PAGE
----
Parley’s Trail hits a milestone in connecting communities
Nov 03, 2017 01:08PM
By Aspen Perry
Juan Arce-Laretta and Walt Gilmore cut the ribbon at Parley’s Trail ribbon cutting ceremony. (Aspen Perry/City Journals)
Juan Arce-Laretta, chair of Parley’s Rail Trails and Tunnels (PRATT) Coalition, welcomed a crowd eager to partake in the ribbon cutting and bike tour of Parley’s Trail.
“I just rode this trail, and it’s a lot of fun,” said Arce-Laretta.
Community connection was the theme, as each speaker took to the podium on Oct. 17, during the ribbon cutting ceremony held in the Tanner Park Pavilion.
Arce-Laretta’s jubilation was evident as he announced the project was less than a mile away from completing the eight-mile trail connecting the mouth of Parley’s Canyon and Bonneville Shoreline Trail to the Provo-Jordan River Parkway.
“The first four miles, you’ll be able to get on this trail and you won’t even have to cross a road,” Arce-Laretta said.
Salt Lake County Mayor Ben McAdams was the second to address the crowd and spoke of the important role Parley’s Trail will play not only in recreational activities, but for commuters as well.
In addition, McAdams thanked all who participated in ensuring that the dream of this project became a reality. He included a special shout out to Walt Gilmore, associate division director of planning and development with Salt Lake County for his 15 years of dedication to the project.
“Walt has truly had a tremendous impact on our community as this trail has come to fruition,” said McAdams.
A broadened sense of community, as well as creating a path to cleaner air was the message of Salt Lake City Mayor Jackie Biskupski.
“It’s about connecting communities, and our kids, and helping them understand (bike) transportation in this valley will mean a healthier, cleaner, community for you to breathe in,” Biskupski said.
South Salt Lake Mayor Cherie Wood expressed her gratitude for PRATT’s efforts in getting South Salt Lake residents excited for the possibilities the trail would bring to them.
“As we speed down to South Salt Lake, I ask that you pay attention along the way… the transformation in neighborhoods,” Wood began.
As she further stated, “And tune into subtle aspects of this trail and how it is breaking down barriers and closing divides.”
Millcreek Mayor Jeff Silvestrini was decked out in biking attire and voiced his excitement in what the trail would mean for the community.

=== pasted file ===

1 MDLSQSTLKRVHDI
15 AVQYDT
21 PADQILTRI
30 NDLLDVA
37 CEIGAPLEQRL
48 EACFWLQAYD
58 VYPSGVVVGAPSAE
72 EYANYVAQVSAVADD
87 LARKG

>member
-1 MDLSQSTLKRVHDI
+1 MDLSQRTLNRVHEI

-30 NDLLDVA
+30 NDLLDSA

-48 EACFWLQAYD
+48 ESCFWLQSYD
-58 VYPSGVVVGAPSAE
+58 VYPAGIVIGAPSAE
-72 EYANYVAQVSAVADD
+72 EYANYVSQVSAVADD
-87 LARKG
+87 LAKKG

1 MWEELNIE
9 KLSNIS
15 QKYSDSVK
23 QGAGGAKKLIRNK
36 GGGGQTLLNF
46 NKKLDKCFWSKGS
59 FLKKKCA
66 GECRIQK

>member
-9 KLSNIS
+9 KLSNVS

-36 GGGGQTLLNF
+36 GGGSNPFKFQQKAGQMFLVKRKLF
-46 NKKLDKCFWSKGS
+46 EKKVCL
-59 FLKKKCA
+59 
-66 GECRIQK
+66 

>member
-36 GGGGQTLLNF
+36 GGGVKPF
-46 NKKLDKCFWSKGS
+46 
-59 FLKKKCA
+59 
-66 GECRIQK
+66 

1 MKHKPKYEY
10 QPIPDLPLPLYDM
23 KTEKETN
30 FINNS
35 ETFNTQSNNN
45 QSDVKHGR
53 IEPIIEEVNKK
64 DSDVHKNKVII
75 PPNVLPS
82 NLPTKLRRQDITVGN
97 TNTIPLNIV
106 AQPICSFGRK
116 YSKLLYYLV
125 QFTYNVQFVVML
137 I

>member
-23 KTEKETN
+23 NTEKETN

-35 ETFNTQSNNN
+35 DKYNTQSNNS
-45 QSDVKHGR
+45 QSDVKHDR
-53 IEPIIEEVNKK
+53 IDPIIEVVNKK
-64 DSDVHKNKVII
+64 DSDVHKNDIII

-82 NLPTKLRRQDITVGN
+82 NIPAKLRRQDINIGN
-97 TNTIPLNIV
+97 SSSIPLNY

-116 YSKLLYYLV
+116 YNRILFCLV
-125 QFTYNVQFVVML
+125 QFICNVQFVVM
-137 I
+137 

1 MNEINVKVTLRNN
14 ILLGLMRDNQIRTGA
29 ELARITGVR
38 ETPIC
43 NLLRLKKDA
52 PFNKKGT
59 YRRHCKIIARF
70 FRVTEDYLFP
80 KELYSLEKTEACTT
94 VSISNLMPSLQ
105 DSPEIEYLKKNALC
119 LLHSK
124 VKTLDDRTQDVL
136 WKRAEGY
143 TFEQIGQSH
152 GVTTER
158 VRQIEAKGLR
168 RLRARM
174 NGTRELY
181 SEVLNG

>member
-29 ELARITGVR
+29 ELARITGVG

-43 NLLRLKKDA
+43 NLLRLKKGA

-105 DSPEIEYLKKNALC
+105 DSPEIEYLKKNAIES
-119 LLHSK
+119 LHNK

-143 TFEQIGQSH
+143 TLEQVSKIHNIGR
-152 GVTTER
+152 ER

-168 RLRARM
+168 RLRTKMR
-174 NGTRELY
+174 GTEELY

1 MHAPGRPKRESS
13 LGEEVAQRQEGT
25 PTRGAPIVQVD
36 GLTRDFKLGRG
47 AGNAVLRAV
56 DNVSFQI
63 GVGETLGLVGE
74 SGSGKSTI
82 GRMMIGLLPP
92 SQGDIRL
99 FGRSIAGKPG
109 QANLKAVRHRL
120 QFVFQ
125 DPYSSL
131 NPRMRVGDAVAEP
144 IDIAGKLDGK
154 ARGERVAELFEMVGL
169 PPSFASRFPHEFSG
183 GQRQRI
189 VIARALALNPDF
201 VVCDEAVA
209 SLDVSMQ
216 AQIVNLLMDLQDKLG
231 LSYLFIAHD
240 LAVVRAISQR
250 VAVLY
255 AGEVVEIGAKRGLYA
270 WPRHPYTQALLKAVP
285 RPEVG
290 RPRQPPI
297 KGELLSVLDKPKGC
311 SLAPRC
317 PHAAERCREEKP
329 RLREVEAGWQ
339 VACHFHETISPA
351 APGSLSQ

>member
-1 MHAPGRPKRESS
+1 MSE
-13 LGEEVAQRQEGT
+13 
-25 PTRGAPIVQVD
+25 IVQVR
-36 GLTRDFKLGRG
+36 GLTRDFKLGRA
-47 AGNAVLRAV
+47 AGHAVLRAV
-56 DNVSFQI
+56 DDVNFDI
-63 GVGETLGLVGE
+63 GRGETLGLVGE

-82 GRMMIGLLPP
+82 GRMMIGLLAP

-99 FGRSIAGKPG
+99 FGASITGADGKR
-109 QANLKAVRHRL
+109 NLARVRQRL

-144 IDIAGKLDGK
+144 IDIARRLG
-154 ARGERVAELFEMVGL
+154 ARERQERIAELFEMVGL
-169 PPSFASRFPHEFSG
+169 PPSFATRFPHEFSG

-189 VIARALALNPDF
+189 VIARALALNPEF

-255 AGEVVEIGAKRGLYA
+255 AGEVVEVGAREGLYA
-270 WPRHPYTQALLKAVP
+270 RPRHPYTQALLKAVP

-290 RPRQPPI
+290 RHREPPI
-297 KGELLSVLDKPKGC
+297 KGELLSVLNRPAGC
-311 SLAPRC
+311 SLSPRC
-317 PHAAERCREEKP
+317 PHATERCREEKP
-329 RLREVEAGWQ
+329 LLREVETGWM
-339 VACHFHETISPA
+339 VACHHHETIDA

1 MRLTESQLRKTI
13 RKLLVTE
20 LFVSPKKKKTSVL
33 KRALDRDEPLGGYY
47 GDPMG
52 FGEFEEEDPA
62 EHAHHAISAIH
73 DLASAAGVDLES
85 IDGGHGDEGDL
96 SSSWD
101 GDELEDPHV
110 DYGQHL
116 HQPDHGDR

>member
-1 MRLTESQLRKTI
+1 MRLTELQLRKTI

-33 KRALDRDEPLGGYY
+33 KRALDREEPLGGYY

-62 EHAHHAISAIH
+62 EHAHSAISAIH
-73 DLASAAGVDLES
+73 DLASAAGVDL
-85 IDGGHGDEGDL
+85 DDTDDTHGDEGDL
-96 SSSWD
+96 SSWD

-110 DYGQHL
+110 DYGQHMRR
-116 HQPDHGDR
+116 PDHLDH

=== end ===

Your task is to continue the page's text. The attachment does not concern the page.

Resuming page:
“I’ve ridden the Parley’s Crossing Trail to commute to work for years, I’m really looking forward to being able to stay off surface streets to get down to Sugarhouse Park, and can’t wait to ride to the Jordan River,” Silvestrini exclaimed.
In addition to reaching the milestone of the Parley’s Trail, Salt Lake County Parks and Recreation has more projects in the works and recently partnered up with Utah State University to conduct a mail and online survey for the public to provide input on the features they wish to see in their community.
Clayton Scrivner, news advisory for Salt Lake County Parks and Recreation, is looking forward to receiving community input for future projects.
“Basically every five years, park needs and trends may change… this is a way to target community needs,” Scrivner said.
To illustrate, Scrivner used the example of sport trends, as he stated, “Currently, pickle ball has exploded, so we don’t really need tennis courts anymore.”
Salt Lake County Parks and Recreation has plans for two major regional parks, located in Magna and South Valley. In addition, Scrivner stated they plan to build three to five more dog parks in the next year. Citizen input will provide a great deal of insight.
“This needs assessment… allows us to match our current programming and future investments to the public interest,” Martin Jensen, Parks and Recreation division director stated in the press release announcing the survey.
Citizens interested in providing feedback via the survey, as well as staying informed of public meetings and current projects are encouraged to slco.org/parks-recreation/.